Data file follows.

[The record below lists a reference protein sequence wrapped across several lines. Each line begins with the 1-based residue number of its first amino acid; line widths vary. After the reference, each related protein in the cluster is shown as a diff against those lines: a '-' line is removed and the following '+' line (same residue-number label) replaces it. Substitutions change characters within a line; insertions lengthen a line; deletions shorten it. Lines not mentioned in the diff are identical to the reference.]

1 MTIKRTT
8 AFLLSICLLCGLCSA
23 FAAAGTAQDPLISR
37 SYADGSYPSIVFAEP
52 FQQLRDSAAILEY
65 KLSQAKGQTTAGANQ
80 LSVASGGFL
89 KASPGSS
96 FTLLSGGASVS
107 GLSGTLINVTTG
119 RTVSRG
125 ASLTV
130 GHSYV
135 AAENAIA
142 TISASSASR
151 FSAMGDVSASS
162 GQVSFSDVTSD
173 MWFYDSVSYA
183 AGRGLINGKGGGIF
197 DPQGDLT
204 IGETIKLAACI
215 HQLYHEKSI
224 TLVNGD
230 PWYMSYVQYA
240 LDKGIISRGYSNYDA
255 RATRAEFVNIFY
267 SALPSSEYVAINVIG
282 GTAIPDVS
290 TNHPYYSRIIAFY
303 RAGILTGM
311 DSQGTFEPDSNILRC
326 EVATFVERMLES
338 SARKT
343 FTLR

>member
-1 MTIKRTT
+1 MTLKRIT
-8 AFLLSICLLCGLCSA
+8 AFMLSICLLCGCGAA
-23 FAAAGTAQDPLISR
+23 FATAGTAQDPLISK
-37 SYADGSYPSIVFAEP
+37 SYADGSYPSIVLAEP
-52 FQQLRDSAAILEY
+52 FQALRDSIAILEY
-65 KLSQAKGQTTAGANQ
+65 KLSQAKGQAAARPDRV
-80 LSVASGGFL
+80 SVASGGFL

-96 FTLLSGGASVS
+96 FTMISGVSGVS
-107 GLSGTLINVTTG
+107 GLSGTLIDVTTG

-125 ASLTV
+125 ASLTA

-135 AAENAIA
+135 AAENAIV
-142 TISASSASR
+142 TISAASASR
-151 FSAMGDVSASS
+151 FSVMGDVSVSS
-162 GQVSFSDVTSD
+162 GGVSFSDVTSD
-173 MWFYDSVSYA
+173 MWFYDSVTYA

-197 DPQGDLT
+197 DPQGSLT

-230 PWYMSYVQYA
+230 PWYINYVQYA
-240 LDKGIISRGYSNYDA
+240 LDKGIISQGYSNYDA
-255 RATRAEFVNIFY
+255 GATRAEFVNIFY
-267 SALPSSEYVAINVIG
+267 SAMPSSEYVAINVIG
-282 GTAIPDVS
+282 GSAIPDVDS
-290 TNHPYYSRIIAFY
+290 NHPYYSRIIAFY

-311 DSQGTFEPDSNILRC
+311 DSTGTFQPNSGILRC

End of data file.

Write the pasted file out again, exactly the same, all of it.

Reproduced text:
[The record below lists a reference protein sequence wrapped across several lines. Each line begins with the 1-based residue number of its first amino acid; line widths vary. After the reference, each related protein in the cluster is shown as a diff against those lines: a '-' line is removed and the following '+' line (same residue-number label) replaces it. Substitutions change characters within a line; insertions lengthen a line; deletions shorten it. Lines not mentioned in the diff are identical to the reference.]

1 MTIKRTT
8 AFLLSICLLCGLCSA
23 FAAAGTAQDPLISR
37 SYADGSYPSIVFAEP
52 FQQLRDSAAILEY
65 KLSQAKGQTTAGANQ
80 LSVASGGFL
89 KASPGSS
96 FTLLSGGASVS
107 GLSGTLINVTTG
119 RTVSRG
125 ASLTV
130 GHSYV
135 AAENAIA
142 TISASSASR
151 FSAMGDVSASS
162 GQVSFSDVTSD
173 MWFYDSVSYA
183 AGRGLINGKGGGIF
197 DPQGDLT
204 IGETIKLAACI
215 HQLYHEKSI
224 TLVNGD
230 PWYMSYVQYA
240 LDKGIISRGYSNYDA
255 RATRAEFVNIFY
267 SALPSSEYVAINVIG
282 GTAIPDVS
290 TNHPYYSRIIAFY
303 RAGILTGM
311 DSQGTFEPDSNILRC
326 EVATFVERMLES
338 SARKT
343 FTLR

>member
-1 MTIKRTT
+1 MTLKRIT
-8 AFLLSICLLCGLCSA
+8 AFMLSICLLCGCGAA
-23 FAAAGTAQDPLISR
+23 FATAGTAQDPLISK
-37 SYADGSYPSIVFAEP
+37 SYADGSYPSIVLAEP
-52 FQQLRDSAAILEY
+52 FQALRDSIAILEY
-65 KLSQAKGQTTAGANQ
+65 KLSQAKGQAAARPDRV
-80 LSVASGGFL
+80 SVASGGFL

-96 FTLLSGGASVS
+96 FTMISGVSGVS
-107 GLSGTLINVTTG
+107 GLSGTLIDVTTG

-125 ASLTV
+125 ASLTA

-135 AAENAIA
+135 AAENAIV
-142 TISASSASR
+142 TISAASASR
-151 FSAMGDVSASS
+151 FSVMGDVSVSS
-162 GQVSFSDVTSD
+162 GGVSFSDVTSD
-173 MWFYDSVSYA
+173 MWFYDSVTYA

-197 DPQGDLT
+197 DPQGSLT

-230 PWYMSYVQYA
+230 PWYINYVQYA
-240 LDKGIISRGYSNYDA
+240 LDKGIISQGYSNYDA
-255 RATRAEFVNIFY
+255 GATRAEFVNIFY
-267 SALPSSEYVAINVIG
+267 SAMPSSEYVAINVIG
-282 GTAIPDVS
+282 GSAIPDVDS
-290 TNHPYYSRIIAFY
+290 NHPYYSRIIAFY

-311 DSQGTFEPDSNILRC
+311 DSTGTFQPNSGILRC